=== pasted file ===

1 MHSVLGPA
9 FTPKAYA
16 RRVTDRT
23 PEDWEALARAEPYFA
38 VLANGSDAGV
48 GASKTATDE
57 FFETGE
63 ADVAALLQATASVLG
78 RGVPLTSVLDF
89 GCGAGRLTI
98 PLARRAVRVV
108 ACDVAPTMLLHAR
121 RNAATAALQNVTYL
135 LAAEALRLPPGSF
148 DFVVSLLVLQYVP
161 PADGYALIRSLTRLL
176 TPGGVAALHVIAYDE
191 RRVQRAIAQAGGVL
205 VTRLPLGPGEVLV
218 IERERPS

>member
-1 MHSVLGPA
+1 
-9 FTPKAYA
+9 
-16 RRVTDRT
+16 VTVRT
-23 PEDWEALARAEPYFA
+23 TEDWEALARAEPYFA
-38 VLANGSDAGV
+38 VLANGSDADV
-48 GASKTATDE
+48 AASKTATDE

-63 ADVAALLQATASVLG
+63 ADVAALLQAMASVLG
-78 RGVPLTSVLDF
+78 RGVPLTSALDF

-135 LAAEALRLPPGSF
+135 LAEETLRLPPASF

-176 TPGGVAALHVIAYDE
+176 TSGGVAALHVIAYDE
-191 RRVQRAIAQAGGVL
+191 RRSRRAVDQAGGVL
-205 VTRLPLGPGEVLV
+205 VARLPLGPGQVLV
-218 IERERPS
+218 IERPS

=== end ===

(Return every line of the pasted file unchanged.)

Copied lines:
1 MHSVLGPA
9 FTPKAYA
16 RRVTDRT
23 PEDWEALARAEPYFA
38 VLANGSDAGV
48 GASKTATDE
57 FFETGE
63 ADVAALLQATASVLG
78 RGVPLTSVLDF
89 GCGAGRLTI
98 PLARRAVRVV
108 ACDVAPTMLLHAR
121 RNAATAALQNVTYL
135 LAAEALRLPPGSF
148 DFVVSLLVLQYVP
161 PADGYALIRSLTRLL
176 TPGGVAALHVIAYDE
191 RRVQRAIAQAGGVL
205 VTRLPLGPGEVLV
218 IERERPS

>member
-1 MHSVLGPA
+1 
-9 FTPKAYA
+9 
-16 RRVTDRT
+16 VTVRT
-23 PEDWEALARAEPYFA
+23 TEDWEALARAEPYFA
-38 VLANGSDAGV
+38 VLANGSDADV
-48 GASKTATDE
+48 AASKTATDE

-63 ADVAALLQATASVLG
+63 ADVAALLQAMASVLG
-78 RGVPLTSVLDF
+78 RGVPLTSALDF

-135 LAAEALRLPPGSF
+135 LAEETLRLPPASF

-176 TPGGVAALHVIAYDE
+176 TSGGVAALHVIAYDE
-191 RRVQRAIAQAGGVL
+191 RRSRRAVDQAGGVL
-205 VTRLPLGPGEVLV
+205 VARLPLGPGQVLV
-218 IERERPS
+218 IERPS